Chinese SF writer Ye Yonglie, 79, died May 15, 2020 in Shanghai. He published over 50 books, including SF, children’s books, mysteries, and popular science. He was often called the “Chinese Isaac Asimov” for his prolific output of fiction and non-fiction.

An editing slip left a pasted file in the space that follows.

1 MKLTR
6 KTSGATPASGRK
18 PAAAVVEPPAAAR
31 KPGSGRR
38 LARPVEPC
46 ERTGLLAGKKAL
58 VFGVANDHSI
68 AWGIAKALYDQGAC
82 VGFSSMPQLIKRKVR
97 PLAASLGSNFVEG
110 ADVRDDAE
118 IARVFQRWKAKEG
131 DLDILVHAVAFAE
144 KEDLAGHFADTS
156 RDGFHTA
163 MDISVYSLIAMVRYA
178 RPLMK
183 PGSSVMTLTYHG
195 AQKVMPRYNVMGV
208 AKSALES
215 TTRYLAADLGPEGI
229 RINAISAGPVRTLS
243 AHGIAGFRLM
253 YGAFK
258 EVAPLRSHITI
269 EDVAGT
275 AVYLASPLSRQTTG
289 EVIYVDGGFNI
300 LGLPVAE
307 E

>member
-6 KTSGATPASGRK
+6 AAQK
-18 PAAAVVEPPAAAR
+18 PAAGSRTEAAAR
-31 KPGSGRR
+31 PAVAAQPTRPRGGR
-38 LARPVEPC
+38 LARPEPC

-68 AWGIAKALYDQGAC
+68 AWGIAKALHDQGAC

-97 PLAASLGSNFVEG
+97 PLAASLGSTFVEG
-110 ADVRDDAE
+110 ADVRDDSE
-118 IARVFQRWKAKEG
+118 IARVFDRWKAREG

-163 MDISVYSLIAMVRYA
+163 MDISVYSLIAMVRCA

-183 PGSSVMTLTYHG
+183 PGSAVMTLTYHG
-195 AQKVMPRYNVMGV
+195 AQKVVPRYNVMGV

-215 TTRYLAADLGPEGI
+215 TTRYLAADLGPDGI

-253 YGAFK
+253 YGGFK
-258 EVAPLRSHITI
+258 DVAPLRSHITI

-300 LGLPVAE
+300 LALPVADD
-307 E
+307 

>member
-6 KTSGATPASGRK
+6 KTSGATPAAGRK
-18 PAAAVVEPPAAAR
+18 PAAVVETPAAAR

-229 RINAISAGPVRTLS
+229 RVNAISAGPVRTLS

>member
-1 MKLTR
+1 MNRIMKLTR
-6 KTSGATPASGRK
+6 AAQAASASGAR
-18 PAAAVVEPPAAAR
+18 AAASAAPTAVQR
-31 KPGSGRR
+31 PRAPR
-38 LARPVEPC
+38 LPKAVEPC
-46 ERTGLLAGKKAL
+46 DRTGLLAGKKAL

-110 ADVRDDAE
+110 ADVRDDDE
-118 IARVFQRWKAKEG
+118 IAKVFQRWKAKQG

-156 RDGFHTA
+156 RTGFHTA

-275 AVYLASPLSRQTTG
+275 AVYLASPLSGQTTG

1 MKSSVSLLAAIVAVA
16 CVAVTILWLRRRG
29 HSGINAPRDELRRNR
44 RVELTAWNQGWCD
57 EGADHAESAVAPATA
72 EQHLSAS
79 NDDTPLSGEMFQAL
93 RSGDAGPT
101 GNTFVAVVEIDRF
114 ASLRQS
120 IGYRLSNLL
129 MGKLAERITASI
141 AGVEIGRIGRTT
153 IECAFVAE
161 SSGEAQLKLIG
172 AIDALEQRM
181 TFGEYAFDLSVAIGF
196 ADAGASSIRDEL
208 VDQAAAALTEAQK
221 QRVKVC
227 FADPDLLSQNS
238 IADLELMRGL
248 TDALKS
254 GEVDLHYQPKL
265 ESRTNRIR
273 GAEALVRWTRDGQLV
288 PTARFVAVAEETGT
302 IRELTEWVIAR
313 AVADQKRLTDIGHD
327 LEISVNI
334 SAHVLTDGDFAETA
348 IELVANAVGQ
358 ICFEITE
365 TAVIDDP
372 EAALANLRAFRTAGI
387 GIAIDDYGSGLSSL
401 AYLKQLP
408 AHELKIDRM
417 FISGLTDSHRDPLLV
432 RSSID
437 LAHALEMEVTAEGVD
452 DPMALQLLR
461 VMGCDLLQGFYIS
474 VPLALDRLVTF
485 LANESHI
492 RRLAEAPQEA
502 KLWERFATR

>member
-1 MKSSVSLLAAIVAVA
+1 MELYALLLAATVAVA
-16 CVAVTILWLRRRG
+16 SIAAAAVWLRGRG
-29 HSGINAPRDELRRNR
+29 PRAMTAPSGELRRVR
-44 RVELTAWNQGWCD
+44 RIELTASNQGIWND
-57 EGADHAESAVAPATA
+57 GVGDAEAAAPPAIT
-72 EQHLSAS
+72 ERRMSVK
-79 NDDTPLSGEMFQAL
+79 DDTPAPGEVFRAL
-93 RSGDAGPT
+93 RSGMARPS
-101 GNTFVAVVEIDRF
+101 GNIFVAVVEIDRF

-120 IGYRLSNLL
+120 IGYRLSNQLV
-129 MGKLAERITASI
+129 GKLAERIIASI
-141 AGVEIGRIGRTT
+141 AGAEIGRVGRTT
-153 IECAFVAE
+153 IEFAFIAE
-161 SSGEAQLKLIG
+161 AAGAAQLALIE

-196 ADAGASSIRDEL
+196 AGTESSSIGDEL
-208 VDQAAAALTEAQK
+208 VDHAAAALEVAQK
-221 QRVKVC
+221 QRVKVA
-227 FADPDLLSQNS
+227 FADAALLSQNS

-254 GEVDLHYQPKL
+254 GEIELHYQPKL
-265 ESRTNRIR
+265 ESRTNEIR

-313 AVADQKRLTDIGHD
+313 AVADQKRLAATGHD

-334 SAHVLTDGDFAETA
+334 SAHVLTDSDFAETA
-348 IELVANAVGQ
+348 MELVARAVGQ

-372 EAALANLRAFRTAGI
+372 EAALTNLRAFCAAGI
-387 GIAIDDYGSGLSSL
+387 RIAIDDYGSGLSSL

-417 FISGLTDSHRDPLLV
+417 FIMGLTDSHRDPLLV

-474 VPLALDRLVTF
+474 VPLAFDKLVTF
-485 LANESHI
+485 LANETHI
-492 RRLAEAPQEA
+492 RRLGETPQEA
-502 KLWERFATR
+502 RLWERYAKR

Ye Yonglie was born August 30, 1940 in Wenzhou, China. He began writing from a young age, with his first poem published at age 11, and attended Beijing University, where he graduated with a degree in chemistry. He was a lead contributor to Shiwan ge Weishenme [100,000 Whys], where he wrote hundreds of articles about science for Chinese schoolchildren. He began writing work of genre interest with Xiao Lingtong Manyou Weilai [Little Know-it-All Roams the Future] (1978), and was called a “leading popularizer of science” by the the Chinese Association of Science and Technology and the Ministry of Culture. With the support of the state, he wrote a series of stories about Jin Ming, a “scientific Sherlock Holmes,” among many other works of genre interest. His work fell out of favor with the government by the mid-’80s, and though he continued to publish, some potentially controversial works were censored. He largely left SF behind at that point, and his output declined after 2000 due to failing eyesight, but he did produce a few novels and many books on travel, and in 2006 edited Chinese Science Fiction Classics.